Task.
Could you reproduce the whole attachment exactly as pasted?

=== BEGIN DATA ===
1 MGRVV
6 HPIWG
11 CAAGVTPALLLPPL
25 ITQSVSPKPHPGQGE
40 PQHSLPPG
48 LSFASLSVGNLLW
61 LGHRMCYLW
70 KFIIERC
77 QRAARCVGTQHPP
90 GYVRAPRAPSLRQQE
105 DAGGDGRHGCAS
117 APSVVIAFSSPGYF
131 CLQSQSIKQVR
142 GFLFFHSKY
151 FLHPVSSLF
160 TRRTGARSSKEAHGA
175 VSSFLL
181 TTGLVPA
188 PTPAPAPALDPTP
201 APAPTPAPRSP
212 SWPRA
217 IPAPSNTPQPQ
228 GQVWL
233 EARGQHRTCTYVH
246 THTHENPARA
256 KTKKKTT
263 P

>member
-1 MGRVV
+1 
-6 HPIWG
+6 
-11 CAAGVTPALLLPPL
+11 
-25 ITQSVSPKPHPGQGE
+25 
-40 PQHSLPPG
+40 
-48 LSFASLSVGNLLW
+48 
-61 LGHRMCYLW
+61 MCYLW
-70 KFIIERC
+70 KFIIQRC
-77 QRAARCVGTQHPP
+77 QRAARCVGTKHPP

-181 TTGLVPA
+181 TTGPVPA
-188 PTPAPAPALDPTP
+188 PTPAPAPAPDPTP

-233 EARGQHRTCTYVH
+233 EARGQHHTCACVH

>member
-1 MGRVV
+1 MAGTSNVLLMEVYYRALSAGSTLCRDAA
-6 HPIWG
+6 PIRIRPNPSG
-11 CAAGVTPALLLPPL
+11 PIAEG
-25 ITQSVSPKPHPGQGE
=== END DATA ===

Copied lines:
1 MGRVV
6 HPIWG
11 CAAGVTPALLLPPL
25 ITQSVSPKPHPGQGE
40 PQHSLPPG
48 LSFASLSVGNLLW
61 LGHRMCYLW
70 KFIIERC
77 QRAARCVGTQHPP
90 GYVRAPRAPSLRQQE
105 DAGGDGRHGCAS
117 APSVVIAFSSPGYF
131 CLQSQSIKQVR
142 GFLFFHSKY
151 FLHPVSSLF
160 TRRTGARSSKEAHGA
175 VSSFLL
181 TTGLVPA
188 PTPAPAPALDPTP
201 APAPTPAPRSP
212 SWPRA
217 IPAPSNTPQPQ
228 GQVWL
233 EARGQHRTCTYVH
246 THTHENPARA
256 KTKKKTT
263 P

>member
-1 MGRVV
+1 
-6 HPIWG
+6 
-11 CAAGVTPALLLPPL
+11 
-25 ITQSVSPKPHPGQGE
+25 
-40 PQHSLPPG
+40 
-48 LSFASLSVGNLLW
+48 
-61 LGHRMCYLW
+61 MCYLW
-70 KFIIERC
+70 KFIIQRC
-77 QRAARCVGTQHPP
+77 QRAARCVGTKHPP

-181 TTGLVPA
+181 TTGPVPA
-188 PTPAPAPALDPTP
+188 PTPAPAPAPDPTP

-233 EARGQHRTCTYVH
+233 EARGQHHTCACVH

>member
-1 MGRVV
+1 MAGTSNVLLMEVYYRALSAGSTLCRDAA
-6 HPIWG
+6 PIRIRPNPSG
-11 CAAGVTPALLLPPL
+11 PIAEG
-25 ITQSVSPKPHPGQGE